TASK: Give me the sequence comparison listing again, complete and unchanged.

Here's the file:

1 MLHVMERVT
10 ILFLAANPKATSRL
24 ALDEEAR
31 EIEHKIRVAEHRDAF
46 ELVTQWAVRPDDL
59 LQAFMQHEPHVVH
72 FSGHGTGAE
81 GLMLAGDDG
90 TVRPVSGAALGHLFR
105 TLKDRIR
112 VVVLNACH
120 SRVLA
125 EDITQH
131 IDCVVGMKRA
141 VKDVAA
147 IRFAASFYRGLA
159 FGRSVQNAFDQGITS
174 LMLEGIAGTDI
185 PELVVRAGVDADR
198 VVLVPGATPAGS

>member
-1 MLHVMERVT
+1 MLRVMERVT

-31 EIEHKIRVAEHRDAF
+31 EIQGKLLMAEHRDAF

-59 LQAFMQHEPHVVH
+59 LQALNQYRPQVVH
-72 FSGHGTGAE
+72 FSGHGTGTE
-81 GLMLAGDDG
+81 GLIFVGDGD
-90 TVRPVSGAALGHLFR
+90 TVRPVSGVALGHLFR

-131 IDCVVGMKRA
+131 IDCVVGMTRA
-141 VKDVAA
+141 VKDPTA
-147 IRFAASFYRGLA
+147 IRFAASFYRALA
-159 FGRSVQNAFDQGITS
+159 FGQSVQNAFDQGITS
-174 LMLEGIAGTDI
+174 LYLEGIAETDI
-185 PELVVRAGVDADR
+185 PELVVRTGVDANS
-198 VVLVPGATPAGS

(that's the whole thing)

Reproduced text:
1 MLHVMERVT
10 ILFLAANPKATSRL
24 ALDEEAR
31 EIEHKIRVAEHRDAF
46 ELVTQWAVRPDDL
59 LQAFMQHEPHVVH
72 FSGHGTGAE
81 GLMLAGDDG
90 TVRPVSGAALGHLFR
105 TLKDRIR
112 VVVLNACH
120 SRVLA
125 EDITQH
131 IDCVVGMKRA
141 VKDVAA
147 IRFAASFYRGLA
159 FGRSVQNAFDQGITS
174 LMLEGIAGTDI
185 PELVVRAGVDADR
198 VVLVPGATPAGS

>member
-1 MLHVMERVT
+1 MLRVMERVT

-31 EIEHKIRVAEHRDAF
+31 EIQGKLLMAEHRDAF

-59 LQAFMQHEPHVVH
+59 LQALNQYRPQVVH
-72 FSGHGTGAE
+72 FSGHGTGTE
-81 GLMLAGDDG
+81 GLIFVGDGD
-90 TVRPVSGAALGHLFR
+90 TVRPVSGVALGHLFR

-131 IDCVVGMKRA
+131 IDCVVGMTRA
-141 VKDVAA
+141 VKDPTA
-147 IRFAASFYRGLA
+147 IRFAASFYRALA
-159 FGRSVQNAFDQGITS
+159 FGQSVQNAFDQGITS
-174 LMLEGIAGTDI
+174 LYLEGIAETDI
-185 PELVVRAGVDADR
+185 PELVVRTGVDANS
-198 VVLVPGATPAGS